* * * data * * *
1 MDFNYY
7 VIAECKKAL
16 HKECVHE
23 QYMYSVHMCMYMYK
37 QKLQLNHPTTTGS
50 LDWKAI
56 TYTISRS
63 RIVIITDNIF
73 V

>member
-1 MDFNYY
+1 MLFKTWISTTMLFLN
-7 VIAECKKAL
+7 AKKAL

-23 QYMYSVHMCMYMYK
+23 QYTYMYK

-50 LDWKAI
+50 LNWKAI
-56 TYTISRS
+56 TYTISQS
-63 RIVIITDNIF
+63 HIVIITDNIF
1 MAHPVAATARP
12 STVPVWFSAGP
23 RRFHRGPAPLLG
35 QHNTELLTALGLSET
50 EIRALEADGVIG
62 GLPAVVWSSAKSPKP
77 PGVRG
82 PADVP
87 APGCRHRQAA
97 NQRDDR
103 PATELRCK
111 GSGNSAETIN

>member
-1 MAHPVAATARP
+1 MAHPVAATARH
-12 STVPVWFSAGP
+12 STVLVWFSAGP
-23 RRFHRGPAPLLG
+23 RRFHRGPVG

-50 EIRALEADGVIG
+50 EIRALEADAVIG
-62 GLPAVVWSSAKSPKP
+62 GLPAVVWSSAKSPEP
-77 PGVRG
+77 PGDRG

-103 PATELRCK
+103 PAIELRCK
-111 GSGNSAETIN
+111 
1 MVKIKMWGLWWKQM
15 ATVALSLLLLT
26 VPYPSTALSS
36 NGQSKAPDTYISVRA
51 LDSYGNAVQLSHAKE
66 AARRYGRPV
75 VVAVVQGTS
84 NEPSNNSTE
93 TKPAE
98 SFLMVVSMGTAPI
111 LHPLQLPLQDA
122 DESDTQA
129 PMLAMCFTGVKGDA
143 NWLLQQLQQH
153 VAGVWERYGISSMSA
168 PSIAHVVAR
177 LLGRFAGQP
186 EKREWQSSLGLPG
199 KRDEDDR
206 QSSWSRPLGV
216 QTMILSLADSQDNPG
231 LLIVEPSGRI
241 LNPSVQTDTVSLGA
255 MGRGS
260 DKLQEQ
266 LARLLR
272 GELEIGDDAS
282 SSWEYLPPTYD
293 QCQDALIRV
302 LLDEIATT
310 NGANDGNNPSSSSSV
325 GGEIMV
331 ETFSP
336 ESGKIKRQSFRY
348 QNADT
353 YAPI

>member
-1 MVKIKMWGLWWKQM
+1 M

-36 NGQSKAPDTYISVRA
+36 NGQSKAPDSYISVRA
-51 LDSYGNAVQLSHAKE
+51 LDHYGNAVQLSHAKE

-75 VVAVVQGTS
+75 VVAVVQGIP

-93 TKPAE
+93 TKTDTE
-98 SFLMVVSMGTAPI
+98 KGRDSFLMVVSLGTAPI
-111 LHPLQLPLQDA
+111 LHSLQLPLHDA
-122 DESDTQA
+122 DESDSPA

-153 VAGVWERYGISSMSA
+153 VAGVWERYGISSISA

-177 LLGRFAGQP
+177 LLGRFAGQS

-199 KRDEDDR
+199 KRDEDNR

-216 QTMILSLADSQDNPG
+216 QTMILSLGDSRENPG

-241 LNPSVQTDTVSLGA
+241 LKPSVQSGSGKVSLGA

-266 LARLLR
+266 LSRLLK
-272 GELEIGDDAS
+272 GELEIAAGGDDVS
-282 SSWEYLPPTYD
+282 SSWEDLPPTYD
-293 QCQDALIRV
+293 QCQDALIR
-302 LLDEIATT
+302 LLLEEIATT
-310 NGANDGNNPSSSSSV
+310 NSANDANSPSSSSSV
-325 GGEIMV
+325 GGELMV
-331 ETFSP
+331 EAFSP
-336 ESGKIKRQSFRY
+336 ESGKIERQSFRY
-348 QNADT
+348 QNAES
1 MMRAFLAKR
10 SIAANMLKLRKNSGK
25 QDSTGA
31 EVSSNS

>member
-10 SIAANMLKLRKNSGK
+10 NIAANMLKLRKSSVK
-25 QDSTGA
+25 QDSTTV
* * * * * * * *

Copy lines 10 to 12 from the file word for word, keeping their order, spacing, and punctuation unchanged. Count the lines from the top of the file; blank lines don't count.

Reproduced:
>member
-1 MDFNYY
+1 MLFKTWISTTMLFLN